One of the most visited towns in all of Asturias is also one of its oldest. Serving as the entrance to the parks of Covadonga, the village of Cangas de Onís is inundated every weekend and throughout the summer with religious tourists who’ve come to pay tribute to the spiritual heart of Asturias.
Just over 6000 people actually live in the town, and I would bet that 95% of them are dedicated to tourism. But despite the ubiquitous souvenir shops and overpriced restaurants, Cangas de Onís manages to project some genuine charm. After the legendary battle of Covadonga, Pelayo, the victorious leader and first Asturian king, chose Cangas de Onís as the capital of his nascent kingdom. For over fifty years, until 774 when the capital was moved to Pravia, the town served as the nucleus of Christendom in the Iberian peninsula.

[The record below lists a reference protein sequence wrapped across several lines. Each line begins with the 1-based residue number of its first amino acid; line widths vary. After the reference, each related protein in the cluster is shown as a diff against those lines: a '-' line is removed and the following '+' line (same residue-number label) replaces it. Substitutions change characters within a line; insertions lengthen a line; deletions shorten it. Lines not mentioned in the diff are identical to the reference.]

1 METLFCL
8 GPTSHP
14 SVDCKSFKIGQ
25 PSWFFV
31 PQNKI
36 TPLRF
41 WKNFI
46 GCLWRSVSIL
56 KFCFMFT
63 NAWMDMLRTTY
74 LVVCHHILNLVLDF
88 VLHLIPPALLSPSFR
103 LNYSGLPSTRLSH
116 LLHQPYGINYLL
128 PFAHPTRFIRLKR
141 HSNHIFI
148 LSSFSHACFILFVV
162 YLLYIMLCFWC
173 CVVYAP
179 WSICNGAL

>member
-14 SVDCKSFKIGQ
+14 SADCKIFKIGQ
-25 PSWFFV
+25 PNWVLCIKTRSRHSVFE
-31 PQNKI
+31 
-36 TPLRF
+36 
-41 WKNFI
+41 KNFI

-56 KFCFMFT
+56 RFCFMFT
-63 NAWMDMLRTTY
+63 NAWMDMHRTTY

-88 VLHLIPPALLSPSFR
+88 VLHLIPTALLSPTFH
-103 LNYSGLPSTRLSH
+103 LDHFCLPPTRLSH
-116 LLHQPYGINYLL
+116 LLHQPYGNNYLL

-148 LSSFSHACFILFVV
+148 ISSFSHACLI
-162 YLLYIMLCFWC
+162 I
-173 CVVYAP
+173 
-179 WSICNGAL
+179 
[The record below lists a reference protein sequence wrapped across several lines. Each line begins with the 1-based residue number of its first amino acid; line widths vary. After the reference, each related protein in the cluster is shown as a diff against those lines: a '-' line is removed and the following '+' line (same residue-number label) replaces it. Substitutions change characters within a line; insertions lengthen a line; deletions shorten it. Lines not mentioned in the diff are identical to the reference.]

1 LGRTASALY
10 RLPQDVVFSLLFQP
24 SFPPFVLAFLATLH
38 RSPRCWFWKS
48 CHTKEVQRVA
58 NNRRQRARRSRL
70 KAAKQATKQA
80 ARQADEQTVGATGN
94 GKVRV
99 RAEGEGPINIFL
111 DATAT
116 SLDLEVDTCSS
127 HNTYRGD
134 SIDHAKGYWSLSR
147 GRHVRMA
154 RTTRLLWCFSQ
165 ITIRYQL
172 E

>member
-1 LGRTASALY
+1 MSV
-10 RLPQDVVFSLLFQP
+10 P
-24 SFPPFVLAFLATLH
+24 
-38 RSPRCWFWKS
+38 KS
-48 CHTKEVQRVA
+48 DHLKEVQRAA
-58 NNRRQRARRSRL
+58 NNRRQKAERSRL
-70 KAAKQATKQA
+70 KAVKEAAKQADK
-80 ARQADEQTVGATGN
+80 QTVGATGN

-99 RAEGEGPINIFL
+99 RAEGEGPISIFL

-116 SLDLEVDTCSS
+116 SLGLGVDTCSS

One of the most photographed images in Spain is found here. The humpbacked Roman Bridge was actually built during the the 14th century, well after the Romans were gone, but the name stuck. And with the Picos de Europa in the background, the beautiful Sella river running below it, and the symbol of Asturias (the Cross of Victory) hanging from the middle, it’s an impressive sight.